Goodness is required.
It is part of the design.
Badness is understood.
It is a lapse, and part of the design.
The sensation of swinging is that of both freedom and dependency; as you fall through the air, you can feel excited and terrified at once. Like a swing, this sweet little poem shifts, connecting us to the feelings of “panic and delight” that Kinsella so gracefully describes. Girl on a Swing My touch has little force: Her infant body…Continue Reading
As we get ready to celebrate Halloween, let’s take a moment to think about where the most frightful holiday of the year comes from—Samhain (pronounced SOW-in). Samhain is a traditional Celtic celebration to remind people that the year is about to get darker, and that harvest season is over: Winter is here! It’s also a…Continue Reading
Sculpture of Seán Ó Riada in Cúil Aodha, Ireland As we look forward to Samhain, the Gaelic festival marking the end of the Harvest season and the beginning of the “darker” winter months, we are quick to draw connections to our Western ideas of Halloween: spooky costumes, creepy decorations, grim horror stories, and a crisp fall…Continue Reading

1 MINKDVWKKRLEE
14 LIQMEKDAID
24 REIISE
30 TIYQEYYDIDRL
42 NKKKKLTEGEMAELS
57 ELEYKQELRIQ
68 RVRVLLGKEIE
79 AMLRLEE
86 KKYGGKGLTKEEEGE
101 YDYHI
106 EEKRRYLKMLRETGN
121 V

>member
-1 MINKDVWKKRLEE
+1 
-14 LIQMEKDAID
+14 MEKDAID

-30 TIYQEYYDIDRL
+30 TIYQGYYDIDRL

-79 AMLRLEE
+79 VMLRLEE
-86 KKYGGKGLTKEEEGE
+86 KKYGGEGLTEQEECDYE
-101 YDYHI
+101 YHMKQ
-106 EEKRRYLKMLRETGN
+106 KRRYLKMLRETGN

It’s rare enough to have one famous artist in the family, rarer still to have two. The parents of Thomas and John Kinsella – lauded Irish poet and composer, respectively – must have been doing something right. The Kinsella boys, who grew up in the Dublin suburb of Inchicore to a family employed in the…Continue Reading
Here at the press, we’re really ecstatic about the multitude of reviews our poets have been featured in recently. As if Harry Clifton’s review of last week’s featured poet, Thomas Kinsella, wasn’t coincidental enough, this afternoon, we received our issue Boston College’s Irish Literary Supplement and found a few more surprises. Not only did the supplement include a new review of…Continue Reading
This weekend, some of you may have seen that our very own Harry Clifton wrote a review on yet another one of our poets, Thomas Kinsella, for this Saturday’s Irish Times! In the review, Clifton writes that in the later work of poets, “we find a flattening out of the poetic line, a casualness that can…Continue Reading
While you’ve probably heard enough about love for this week, today, The Press has one more poem we’d like to share with you. This poem is bit of a throwback for us. It’s from our 1986 reprint of Thomas Kinsella’s Peppercanister Poems: 1972–1978, and it is dedicated to our truest love, the written word.Continue Reading